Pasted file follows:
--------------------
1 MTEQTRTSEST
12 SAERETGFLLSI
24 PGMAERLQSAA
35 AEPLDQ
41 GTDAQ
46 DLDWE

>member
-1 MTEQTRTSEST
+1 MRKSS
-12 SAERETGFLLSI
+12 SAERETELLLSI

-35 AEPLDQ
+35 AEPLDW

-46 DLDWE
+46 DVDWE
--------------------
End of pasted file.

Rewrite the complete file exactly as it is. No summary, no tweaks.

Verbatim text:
1 MTEQTRTSEST
12 SAERETGFLLSI
24 PGMAERLQSAA
35 AEPLDQ
41 GTDAQ
46 DLDWE

>member
-1 MTEQTRTSEST
+1 MRKSS
-12 SAERETGFLLSI
+12 SAERETELLLSI

-35 AEPLDQ
+35 AEPLDW

-46 DLDWE
+46 DVDWE